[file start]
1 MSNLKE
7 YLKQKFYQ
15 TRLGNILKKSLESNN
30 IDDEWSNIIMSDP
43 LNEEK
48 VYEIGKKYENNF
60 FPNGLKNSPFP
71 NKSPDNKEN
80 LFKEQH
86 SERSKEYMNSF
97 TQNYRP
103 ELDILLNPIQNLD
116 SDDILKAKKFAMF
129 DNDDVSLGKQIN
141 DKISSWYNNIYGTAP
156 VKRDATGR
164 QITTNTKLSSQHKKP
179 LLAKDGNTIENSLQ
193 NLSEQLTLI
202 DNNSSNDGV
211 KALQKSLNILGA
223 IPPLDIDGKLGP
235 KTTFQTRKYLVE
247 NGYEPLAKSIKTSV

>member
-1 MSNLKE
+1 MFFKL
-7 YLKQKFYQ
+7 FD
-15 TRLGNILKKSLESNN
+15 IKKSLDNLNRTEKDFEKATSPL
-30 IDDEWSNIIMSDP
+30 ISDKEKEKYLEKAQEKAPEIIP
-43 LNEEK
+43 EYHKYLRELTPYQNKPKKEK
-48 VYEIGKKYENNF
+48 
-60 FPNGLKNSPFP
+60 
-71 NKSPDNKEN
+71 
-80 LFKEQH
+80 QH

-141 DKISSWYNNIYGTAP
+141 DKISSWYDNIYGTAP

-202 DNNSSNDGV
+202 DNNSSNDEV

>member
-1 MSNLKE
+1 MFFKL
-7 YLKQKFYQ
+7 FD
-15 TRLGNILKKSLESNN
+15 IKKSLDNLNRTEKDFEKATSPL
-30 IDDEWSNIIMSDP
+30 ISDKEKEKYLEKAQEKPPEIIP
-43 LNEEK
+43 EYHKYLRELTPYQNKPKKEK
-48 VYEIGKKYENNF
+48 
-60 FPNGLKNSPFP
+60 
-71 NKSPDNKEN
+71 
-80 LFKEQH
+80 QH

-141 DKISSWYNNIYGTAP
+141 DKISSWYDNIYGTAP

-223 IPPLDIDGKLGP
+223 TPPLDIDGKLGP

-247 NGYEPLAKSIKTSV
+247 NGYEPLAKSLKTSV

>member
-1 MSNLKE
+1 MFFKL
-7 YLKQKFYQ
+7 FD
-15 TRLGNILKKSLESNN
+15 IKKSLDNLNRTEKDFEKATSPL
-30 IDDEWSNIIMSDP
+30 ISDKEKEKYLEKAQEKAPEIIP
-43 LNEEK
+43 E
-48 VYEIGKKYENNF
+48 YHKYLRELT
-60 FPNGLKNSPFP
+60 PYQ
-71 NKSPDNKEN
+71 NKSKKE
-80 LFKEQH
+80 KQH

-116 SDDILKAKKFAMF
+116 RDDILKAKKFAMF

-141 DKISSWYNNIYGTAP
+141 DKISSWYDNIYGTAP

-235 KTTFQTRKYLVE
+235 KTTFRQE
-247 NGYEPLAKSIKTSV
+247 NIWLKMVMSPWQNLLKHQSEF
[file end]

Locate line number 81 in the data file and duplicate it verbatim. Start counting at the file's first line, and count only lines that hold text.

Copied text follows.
+30 ISDKEKEKYLEKAQEKAPEIIP